Ever since Italian Prime Minister Silvio Berlusconi took office in May, the 64-year-old media mogul has been under fire for everything from charges of conflict of interest to petty corruption. Not that he isn't used to it. After all, for years he's been a veritable Rupert Murdoch of the Italian media world.
The conservative Berlusconi's business empire spans not just television and publishing, but financial services. Yet he hasn't divested himself of many of those holdings since becoming Premier. Now he's being dragged into a brouhaha over whether the government under his watch is censoring video footage of the street protests at the G8 meeting held in Genoa July 20-22.
Rai, Italy's state-run television and radio broadcasting system, has put on hold a one-hour documentary that allegedly includes gruesome footage of police beating protesters during the three-day summit, says Carlo Freccero, the system's director. In a press statement, Freccero said he was advised by Rai's board to delay broadcast of the documentary, called Social Forum Special, which was to run on the weekly program Straculto at 10:45 p.m. on July 26. Critics immediately accused the Berlusconi administration of censoring the news, and Italian newspapers have since been filled with articles about the controversy.
Rai spokespeople said the footage in question was deemed "disturbing" by the board and that the decision to suspend the program was based on "giving all sides equal opportunity to present their story." They pointed out that similar footage -- about five minutes' worth -- ran on the evening news at 8 p.m. on July 26. Because comments from police and military police commander Sergio Siracusa were included, that report was deemed to be "balanced" and "appropriate" for broadcast.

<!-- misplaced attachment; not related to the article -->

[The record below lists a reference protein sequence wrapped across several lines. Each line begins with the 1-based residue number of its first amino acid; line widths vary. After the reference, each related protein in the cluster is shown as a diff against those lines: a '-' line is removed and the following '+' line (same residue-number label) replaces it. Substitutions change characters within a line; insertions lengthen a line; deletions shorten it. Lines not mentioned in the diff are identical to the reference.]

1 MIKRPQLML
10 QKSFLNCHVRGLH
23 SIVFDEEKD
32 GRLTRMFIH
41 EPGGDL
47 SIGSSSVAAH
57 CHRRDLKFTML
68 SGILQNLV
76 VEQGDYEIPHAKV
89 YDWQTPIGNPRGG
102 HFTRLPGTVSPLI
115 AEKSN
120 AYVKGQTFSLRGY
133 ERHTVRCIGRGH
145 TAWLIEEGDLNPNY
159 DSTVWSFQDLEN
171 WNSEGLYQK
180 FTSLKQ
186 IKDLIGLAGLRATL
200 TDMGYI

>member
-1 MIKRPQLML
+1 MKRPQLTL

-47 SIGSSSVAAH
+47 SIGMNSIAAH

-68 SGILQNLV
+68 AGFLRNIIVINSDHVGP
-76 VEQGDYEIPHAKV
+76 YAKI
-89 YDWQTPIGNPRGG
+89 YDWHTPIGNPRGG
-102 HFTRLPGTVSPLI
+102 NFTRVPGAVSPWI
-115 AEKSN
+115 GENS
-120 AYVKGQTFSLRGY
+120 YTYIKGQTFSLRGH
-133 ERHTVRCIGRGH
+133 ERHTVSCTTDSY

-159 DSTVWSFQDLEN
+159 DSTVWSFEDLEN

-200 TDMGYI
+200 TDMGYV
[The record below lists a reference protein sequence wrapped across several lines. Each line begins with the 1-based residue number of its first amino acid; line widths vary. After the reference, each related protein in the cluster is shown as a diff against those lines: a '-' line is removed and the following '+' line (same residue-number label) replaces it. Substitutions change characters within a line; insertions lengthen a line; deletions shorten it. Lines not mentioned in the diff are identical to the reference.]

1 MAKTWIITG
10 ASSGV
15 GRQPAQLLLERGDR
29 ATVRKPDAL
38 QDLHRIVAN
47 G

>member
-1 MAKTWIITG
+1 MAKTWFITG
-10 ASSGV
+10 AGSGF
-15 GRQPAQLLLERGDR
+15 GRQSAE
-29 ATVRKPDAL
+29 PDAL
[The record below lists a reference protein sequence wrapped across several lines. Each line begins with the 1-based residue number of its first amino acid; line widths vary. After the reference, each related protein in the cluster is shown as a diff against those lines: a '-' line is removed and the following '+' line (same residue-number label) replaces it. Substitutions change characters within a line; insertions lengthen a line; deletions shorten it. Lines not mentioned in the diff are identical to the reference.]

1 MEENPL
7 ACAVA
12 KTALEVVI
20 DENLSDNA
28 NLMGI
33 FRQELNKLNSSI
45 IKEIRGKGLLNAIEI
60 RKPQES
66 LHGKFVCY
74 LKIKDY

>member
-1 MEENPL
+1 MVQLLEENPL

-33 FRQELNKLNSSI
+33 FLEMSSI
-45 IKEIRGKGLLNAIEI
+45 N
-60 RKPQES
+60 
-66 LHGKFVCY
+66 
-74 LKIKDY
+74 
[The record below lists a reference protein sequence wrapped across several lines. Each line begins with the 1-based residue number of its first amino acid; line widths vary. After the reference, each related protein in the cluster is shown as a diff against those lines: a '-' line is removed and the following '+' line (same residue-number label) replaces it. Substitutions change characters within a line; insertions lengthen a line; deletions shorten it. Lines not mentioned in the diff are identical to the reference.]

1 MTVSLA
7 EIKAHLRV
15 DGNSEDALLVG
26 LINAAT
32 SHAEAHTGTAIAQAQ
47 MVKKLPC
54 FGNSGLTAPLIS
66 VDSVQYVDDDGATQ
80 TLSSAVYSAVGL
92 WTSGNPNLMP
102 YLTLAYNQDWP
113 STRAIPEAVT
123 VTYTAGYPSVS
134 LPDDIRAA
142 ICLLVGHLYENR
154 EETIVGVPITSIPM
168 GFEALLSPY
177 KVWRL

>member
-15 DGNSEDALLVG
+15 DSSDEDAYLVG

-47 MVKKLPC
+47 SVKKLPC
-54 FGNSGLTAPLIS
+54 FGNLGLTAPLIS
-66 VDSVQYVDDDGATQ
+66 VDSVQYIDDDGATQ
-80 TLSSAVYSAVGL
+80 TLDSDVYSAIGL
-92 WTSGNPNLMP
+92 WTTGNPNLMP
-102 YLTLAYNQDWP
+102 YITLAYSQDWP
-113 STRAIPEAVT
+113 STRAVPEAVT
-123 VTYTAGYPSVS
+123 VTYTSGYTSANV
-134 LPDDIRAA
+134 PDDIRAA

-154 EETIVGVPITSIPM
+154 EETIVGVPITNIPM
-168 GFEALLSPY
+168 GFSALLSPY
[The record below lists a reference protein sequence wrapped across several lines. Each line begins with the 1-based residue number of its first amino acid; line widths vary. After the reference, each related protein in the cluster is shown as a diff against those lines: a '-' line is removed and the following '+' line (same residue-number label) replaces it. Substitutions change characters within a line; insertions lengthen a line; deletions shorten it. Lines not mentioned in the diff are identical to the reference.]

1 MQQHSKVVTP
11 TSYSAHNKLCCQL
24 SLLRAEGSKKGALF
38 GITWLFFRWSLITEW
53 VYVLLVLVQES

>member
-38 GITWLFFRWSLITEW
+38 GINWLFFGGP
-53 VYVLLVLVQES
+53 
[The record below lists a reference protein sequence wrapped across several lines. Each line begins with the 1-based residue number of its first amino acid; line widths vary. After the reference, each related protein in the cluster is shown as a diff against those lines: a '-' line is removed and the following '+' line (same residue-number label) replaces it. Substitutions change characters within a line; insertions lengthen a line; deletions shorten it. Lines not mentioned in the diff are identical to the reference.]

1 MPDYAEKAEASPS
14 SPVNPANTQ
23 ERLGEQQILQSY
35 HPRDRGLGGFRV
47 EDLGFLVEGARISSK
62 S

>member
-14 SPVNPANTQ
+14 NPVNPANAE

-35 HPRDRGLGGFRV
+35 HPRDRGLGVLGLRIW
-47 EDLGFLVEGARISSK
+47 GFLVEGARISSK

Freccero certainly isn't happy with the decision. After announcing he couldn't air the program, he told the Italian press that "the future of information on Rai is in play." He implied that the board is withholding the footage from the public because it puts the police and the government in a bad light.
The documentary includes testimonies from protesters, many of whom have faces swollen from beatings. Also recorded was the police raid of the Genoa Social Forum, where 100 demonstrators were put under custody and then detained in various jails throughout northern Italy. And there is additional footage of the death of 23-year-old Carlo Giuliani, who was shot by a 20-year-old military police officer during the riots.
Rai officials adamantly insist "we are not withholding footage to censor the truth. There has already been plenty on the air." But the program won't run unless it is edited to guarantee what the board considers "balanced presentation," the broadcaster says.
Meanwhile, Berlusconi has further angered his opposition by publicly defending the police actions as "legitimate" and refusing to support an independent commission to investigate possible abuses. "The left," he said to Italian national daily La Repubblica, "is masochistic and out to defend violent protesters." But government officials in several European countries have criticized the Italian police. Hans-Christian Stroebele, a member of Germany's Green Party, charged police acted in violation of the Geneva Convention on the handling of prisoners. Berlusconi disagrees.
There is no evidence to suggest that Berlusconi himself ordered the plug to be pulled on the program. But the G8 protests and reaction by the police were the first big political challenge faced by his administration since his election in May, and the public reaction so far -- not just in Italy but across the Continent -- is that he isn't handling the backlash very skillfully. That could cripple his efforts to get his new administration off the ground.
"The evidence, whether accompanied by narration or not, speaks for itself," says Cinzia Ballarin, responsible for gathering testimonies for the Genoa Social Forum, a nongovernmental citizens' rights group. "Everyone would have preferred a balanced approach, but from the start, not de facto." Any more controversies like this, and Berlusconi could be in for a rough tenure as Prime Minister.
By Kate Carlisle in Rome
Edited by Beth Belton